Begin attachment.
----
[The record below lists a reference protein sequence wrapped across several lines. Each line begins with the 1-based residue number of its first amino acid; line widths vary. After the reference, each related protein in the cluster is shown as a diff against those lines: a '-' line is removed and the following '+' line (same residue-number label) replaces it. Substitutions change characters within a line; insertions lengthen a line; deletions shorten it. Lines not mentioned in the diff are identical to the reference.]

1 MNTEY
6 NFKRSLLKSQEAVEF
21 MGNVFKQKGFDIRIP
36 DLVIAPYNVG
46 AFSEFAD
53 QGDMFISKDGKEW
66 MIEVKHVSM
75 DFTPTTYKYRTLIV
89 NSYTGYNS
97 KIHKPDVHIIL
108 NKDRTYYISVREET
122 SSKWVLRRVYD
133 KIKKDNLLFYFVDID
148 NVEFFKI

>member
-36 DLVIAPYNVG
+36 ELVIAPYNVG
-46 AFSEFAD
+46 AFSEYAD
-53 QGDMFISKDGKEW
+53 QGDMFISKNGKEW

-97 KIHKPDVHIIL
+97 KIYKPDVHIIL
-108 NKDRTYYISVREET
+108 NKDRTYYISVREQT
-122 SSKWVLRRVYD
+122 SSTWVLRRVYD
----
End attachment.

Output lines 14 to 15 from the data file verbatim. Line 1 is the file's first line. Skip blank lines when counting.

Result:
133 KIKKDNLLFYFVDID
148 NVEFFKI